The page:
The People’s Democracy dissolved after the 2020 elections
Gordon L. Weil has previously written for the Washington Post and other newspapers, served on the US Senate and EU staff, headed state agencies in Maine, and was a Harpswell Congressman.
In the US, someone is always trying to stop someone else from voting.
In the beginning, the haves didn’t want most to vote. Whites didn’t want blacks to vote, and men didn’t want women to vote.
The country is a great democratic experiment, but let’s not get carried away. Those in political control were unlikely to share it with others.
But the pressure for popular control could not be denied. At first, black Americans were only theoretically given the right to vote. The referendum replaced the state legislature in electing US Senators. Women were given the right to vote. Eventually, the country moved towards a political process open to all. It lasted almost two centuries.
But the people’s democracy has begun to unravel. Ironically the largest turnout in history for a presidential election has unleashed the strongest effort to reverse the rapid progress made since the passage of the 1965 Voting Rights Act.
From 1933 to 1994, the Democrats controlled Congress for all but two years. To end that control, Republicans had to take the South away from their rivals and make it harder for Democrats, especially black Americans, to vote.
Opposition to the Civil Rights Act of 1964 resulted in many Southerners converting to the GOP. Their voter-suppression efforts focused on restricting voting access.
While the GOP’s strategy worked, it was thwarted in 2020 by two factors — COVID-19 and Donald Trump. The virus threatened to keep voters away from polling stations and called for ways to be found to help people vote. Trump’s possible re-election drew unusually strong support and even stronger resistance.
Many states are responding to COVID-19 extended postal votingand other measures developed, including public mailboxes and more convenient times for voting, including at locations remote from polling stations on election day.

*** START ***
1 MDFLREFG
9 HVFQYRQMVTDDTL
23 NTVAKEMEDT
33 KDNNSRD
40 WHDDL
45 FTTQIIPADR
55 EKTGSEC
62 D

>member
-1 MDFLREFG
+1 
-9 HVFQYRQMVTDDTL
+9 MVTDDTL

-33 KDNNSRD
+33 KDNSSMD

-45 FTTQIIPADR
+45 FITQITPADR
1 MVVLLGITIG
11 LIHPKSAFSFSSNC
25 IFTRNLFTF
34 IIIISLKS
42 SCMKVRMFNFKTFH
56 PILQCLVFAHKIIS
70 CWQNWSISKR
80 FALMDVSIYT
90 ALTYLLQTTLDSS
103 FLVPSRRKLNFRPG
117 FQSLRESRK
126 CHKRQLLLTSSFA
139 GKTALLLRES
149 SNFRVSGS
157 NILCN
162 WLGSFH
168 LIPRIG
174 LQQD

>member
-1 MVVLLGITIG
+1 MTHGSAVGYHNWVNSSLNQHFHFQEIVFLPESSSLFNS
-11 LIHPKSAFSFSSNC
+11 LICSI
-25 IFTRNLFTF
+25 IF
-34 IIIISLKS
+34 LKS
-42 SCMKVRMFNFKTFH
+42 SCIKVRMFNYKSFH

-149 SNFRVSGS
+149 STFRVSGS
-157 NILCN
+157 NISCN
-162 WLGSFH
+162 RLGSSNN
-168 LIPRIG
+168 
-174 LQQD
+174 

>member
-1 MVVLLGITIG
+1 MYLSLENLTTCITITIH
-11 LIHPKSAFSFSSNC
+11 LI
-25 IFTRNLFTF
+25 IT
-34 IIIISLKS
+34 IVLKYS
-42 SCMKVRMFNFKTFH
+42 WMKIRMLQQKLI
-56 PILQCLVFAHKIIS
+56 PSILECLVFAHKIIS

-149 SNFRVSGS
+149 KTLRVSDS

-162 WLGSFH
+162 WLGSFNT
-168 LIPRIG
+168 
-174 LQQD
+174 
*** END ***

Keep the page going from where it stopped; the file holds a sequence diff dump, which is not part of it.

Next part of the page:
Easier access attracted more voters. At national level, people from each party and other subgroups of elections appeared in larger numbers. While improved access did not favor the Democrats Overall, it may have been a factor for them in swing states.
As of 2020, states have under GOP control Reduce the use of methods that facilitate access. Early voting dates and polling stations have been reduced. Some states require new forms of voter ID. Texas even claimed that it ran out of new voter registration forms due to paper shortages.
The 2022 congressional elections will be held in redesigned House districts. GOP-controlled conditions persist to pack Democratic voters in as few counties as possible. Democrats have done the same in some places, but they have fewer options because they control fewer states.
US house elections this year are expected to gain GOP control caused mainly by voter suppression and the new round of redistribution. the The Supreme Court will not touch the politically driven district design. It’s even hard to get it to look at racing effects.
Congressional Democrats have so far failed to enact federal legislation overriding voter suppression. In addition to restricting access for voters, some Republican states have moved to monitor vote counting after the 2020 election.
Trump attributed his election loss to corrupt vote counting, partly due to the use of absentee voting records. He complained that mail-in ballots led to vote-rigging because early counts in his favor after the envelopes were opened gave way to Joe Biden’s victories. Repeated reviewsRepublican officials, too, found no evidence that Trump’s claims were true.
When he and his supporters failed with these claims, they attacked the tellers. In Georgia, for example, Brad Raffensperger, the GOP secretary of state, rejected Trump’s request to reverse Biden’s victory. The legislature controlled by the GOP stripped of his voting rights in favor of their own representatives. Similar movements it occurred in eight other states.
The Constitution gives states power over “the times, places, and manner of holding elections,” but Congress can override them. Partisan control of elections could result in one party being able to decide the winners independently of the referendum. Democratic efforts in Congress to demand multiparty control of the process have failed, thanks to filibusters and solid GOP opposition.
The January 6, 2021 riot attempted to force Congress to ignore the official results of some states’ presidential elections. Congress could now amend the existing law to ensure vote counting is purely procedural, as always.
Republican Sen. Susan Collins is leading this effort, which will do nothing but preserve the historic process. She is now resisting efforts to stop this new voter repression. Independent Senator Angus King has expressed concern at efforts to reduce popular scrutiny.
In the face of increased repression of GOP voters, Democrats must conduct massive vote-winning operations and take legal action against partisan control of the election process. The political wars this year could be even more bitter and harsh.